Regrets? Ten Colleagues Look Back
By Daniel Tschopp, CPA, assistant professor of accounting, Daemen College, Amherst, N.Y.
The accounting profession has taken some hits recently. Scandals have generated negative publicity. Enrollment in accounting programs has declined. Accountants remain stereotyped as boring and deficient in social skills.
The early years of my career in public accounting, at a Big Six firm, were demanding yet rewarding. I left in 1998 to pursue a career in higher education. I recently contacted a group of 10 former coworkers to discuss our decisions to become accountants. I began with the simple question posed by this column last year: “If you could do it over again, would you still have chosen a career in accounting?” Each of their answers was unique; some surprised me.
Manager, public accounting firm: Yes. I’ve developed terrific relationships with both coworkers and clients and I can’t imagine learning more in any other profession. From that standpoint, my career has been extremely rewarding. The stress level, however, escalates each year, and the time required to perform at a high level is more than I’d like. Although I think I’d make the same decision, I’d certainly spend more time evaluating my options.
Senior consultant, technology services: No. I’d probably focus on information technology (IT), which is where I’m moving my career. But I also believe my auditing experience will benefit me in the long term, because I’d like to move into a management position, where all decisions would have to be framed in an understanding of the underlying IT business environment.
Director of internal audit department: Yes. Being a CPA allows you to get into more than just accounting. Public accounting gives you a wide range of experience.
Director of healthcare studies program/instructor: Yes. An accounting position in a large national firm was a good place to begin a career, giving me a broad set of skills. It’s also given me the ability and confidence to manage my personal finances. I would do it again, but I would not stay as long as I did. At a certain point the exchange between the employee and the company is inequitable. When the learning curve slows down, justifying the stress and constant pressure of unreasonable expectations becomes difficult. One risk of beginning your career in accounting is the tendency to feel pigeonholed; you may be reluctant to leave your comfort zone to try anything new.
Senior treasury analyst, banking officer: No. I probably would have benefited more from concentrating in corporate finance and economics—something that would have developed more creative thinking as opposed to just ensuring compliance with stated principles. The nature of my region’s client base meant limited opportunities for consulting and planning. A major benefit of a career in public accounting was the relationships with peers working in local businesses. This network will always be invaluable.
Senior credit analyst: Yes. It’s a great basis for any career in business.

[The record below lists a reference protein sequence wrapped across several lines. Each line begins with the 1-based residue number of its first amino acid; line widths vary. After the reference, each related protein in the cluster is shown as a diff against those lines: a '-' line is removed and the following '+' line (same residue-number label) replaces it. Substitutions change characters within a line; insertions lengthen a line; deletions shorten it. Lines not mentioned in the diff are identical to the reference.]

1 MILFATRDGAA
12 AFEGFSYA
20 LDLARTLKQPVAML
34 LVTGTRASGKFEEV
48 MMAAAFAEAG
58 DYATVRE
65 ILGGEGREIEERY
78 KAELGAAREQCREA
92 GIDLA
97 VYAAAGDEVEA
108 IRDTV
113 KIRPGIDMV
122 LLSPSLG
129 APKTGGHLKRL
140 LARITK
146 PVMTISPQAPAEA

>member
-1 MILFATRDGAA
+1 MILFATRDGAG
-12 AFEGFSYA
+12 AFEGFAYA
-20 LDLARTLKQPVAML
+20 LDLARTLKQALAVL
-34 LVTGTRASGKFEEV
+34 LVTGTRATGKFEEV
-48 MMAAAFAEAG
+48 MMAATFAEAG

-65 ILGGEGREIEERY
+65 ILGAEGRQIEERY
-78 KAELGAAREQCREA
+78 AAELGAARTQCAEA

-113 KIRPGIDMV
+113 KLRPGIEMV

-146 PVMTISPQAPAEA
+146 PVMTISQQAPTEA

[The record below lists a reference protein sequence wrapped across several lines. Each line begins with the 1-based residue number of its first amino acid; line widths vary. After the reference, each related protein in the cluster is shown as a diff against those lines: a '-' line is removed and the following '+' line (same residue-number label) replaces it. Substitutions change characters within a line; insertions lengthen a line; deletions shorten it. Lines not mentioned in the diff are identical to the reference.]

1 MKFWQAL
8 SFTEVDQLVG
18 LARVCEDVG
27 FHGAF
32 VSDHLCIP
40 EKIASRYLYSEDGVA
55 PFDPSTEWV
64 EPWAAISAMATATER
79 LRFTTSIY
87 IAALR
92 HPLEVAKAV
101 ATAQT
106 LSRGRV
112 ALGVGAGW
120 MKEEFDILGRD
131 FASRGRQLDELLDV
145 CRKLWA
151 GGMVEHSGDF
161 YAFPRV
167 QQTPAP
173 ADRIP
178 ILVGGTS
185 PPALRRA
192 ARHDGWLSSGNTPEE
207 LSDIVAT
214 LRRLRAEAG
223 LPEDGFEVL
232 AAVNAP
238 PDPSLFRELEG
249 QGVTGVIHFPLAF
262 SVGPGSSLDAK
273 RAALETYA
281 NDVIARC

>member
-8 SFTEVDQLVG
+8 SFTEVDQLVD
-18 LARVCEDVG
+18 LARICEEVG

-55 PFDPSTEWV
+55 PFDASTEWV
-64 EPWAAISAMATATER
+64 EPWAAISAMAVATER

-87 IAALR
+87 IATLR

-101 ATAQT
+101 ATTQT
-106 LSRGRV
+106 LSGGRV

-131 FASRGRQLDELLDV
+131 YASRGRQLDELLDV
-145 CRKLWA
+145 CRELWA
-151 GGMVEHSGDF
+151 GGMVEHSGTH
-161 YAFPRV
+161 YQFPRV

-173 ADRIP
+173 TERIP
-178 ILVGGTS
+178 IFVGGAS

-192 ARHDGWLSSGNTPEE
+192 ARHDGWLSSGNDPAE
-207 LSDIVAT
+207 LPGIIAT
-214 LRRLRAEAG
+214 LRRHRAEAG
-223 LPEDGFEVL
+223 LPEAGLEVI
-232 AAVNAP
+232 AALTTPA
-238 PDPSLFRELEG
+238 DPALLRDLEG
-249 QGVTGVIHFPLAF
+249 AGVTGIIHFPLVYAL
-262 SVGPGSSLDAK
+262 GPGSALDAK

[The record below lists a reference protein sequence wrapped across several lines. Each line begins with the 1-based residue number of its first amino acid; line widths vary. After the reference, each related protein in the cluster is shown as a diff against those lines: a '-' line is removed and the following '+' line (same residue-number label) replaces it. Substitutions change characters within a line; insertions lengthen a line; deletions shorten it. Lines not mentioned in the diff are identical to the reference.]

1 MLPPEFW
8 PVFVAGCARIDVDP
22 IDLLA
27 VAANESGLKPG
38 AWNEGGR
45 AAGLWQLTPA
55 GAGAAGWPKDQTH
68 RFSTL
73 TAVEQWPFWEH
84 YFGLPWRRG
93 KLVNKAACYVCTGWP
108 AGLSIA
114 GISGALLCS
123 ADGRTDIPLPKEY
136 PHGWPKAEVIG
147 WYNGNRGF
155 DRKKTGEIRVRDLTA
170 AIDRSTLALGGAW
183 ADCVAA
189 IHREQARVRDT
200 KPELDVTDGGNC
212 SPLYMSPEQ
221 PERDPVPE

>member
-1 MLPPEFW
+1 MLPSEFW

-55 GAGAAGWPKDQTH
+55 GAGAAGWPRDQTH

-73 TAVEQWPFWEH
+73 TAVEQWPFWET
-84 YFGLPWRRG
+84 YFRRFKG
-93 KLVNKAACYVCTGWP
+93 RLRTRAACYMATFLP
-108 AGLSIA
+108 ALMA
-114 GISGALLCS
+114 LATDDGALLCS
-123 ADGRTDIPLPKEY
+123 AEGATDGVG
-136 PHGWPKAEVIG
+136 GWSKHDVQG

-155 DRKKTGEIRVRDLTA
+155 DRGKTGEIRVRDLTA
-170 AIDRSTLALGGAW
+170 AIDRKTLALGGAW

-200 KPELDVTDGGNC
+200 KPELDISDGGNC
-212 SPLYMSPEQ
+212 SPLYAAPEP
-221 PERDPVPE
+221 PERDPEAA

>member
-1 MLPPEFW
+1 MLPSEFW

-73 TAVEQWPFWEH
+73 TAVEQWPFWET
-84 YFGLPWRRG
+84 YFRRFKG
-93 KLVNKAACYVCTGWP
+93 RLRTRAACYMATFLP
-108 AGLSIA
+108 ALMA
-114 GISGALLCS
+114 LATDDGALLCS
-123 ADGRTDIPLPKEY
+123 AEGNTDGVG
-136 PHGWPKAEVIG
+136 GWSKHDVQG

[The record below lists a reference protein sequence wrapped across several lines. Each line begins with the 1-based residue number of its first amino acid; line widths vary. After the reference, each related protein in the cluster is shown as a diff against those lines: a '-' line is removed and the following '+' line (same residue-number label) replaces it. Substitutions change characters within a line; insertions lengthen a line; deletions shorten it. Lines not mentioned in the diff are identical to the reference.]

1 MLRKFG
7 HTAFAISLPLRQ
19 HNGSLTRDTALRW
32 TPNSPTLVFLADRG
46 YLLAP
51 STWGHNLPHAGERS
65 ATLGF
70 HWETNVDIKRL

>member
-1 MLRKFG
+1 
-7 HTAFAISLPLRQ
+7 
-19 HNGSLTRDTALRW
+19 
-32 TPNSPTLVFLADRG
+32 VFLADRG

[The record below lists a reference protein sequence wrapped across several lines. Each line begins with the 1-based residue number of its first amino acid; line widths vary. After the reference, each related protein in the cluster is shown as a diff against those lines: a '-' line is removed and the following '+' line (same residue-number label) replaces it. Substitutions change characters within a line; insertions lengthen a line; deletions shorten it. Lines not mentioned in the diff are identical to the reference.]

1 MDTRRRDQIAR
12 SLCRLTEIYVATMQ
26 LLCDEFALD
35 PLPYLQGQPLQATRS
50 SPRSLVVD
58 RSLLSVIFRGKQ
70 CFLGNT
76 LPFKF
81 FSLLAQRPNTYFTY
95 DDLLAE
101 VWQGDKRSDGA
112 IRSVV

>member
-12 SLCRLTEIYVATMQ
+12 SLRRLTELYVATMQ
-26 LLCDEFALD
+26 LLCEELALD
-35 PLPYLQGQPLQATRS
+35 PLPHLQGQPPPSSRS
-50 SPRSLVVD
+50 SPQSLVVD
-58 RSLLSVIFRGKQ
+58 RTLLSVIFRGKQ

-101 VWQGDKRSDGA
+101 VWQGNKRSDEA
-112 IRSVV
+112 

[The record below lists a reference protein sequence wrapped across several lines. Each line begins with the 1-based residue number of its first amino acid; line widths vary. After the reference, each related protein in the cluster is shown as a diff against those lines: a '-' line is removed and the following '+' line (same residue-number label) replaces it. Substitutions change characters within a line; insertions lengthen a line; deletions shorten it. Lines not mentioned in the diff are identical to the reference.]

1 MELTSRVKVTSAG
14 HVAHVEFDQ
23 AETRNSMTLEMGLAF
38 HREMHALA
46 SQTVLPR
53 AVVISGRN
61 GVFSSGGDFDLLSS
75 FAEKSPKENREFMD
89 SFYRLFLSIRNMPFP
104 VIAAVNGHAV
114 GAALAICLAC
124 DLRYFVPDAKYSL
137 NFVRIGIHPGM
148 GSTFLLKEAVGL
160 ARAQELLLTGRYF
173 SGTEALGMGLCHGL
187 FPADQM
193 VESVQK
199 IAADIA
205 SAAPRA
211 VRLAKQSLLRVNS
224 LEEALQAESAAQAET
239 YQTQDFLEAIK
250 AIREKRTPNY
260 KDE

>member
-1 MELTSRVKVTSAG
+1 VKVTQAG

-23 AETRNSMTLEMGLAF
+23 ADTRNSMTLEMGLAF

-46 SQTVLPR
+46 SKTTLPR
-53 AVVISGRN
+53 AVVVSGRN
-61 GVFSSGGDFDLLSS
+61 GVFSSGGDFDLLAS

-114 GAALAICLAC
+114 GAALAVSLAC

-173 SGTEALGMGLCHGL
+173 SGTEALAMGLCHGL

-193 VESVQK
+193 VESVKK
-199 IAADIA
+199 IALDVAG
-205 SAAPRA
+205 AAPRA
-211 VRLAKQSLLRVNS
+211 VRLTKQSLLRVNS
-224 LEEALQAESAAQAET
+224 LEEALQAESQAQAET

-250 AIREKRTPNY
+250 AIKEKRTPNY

Manager, public accounting firm: Yes. But I would add a second degree in something like marketing that would open up nonaccounting doors more easily. While the salary growth over the last few years wasn’t in line with what my classmates who went to Wall Street got, most of them are now looking for jobs.
Vice president (owner), hotel and banquet facility: Yes. Although I haven’t remained in public accounting, and in my current capacity I have been inclined to focus on marketing and law, I think the experience and knowledge were invaluable.
Group program cost supervisor: Yes. The basic understanding of financial systems benefits my personal life (i.e., financial planning), and in the corporate environment I have a perspective that individuals with different skill sets lack. Public accounting gave me opportunities to grow more quickly than I could have in the private sector. I don’t believe I would have achieved the same level of professional success with only a general degree in business management.
Manager, public accounting firm: Yes. But I would have taken more finance-related courses as well. A strong accounting/finance background is more marketable.
Positives and Negatives
After receiving written responses from the 10 individuals, I held an informal group discussion with seven of them, allowing them to elaborate on their answers. The most common theme was the vast experience achieved at a very young age in a short period of time. Straight out of college we were given enormous responsibility, working with high-level individuals and meeting experts in every field imaginable. The audit and attestation functions in particular let us observe a variety of industries, and experience more than just accounting. This comprehensive base of knowledge proved to be the most marketable aspect of our job experiences.
The most common negative aspect of our career choice was the stress level. Expectations continued to rise. There was little room for individual achievement. This lack of recognition caused some to pursue alternative careers. Others used their accounting background to open doors in finance and banking. Some were motivated by the pressure, and became managers.
I have no regrets about my decision to pursue a career in accounting.
As an accounting professor, my job now is to get my students as excited about
the profession as I am. My students have no doubt about my love for teaching
and accounting. They see the passion in my eyes, hear it in my voice, and see
it in my actions. A profession is defined by the character of the people in
it. Accounting is dull only if the accountant is dull.
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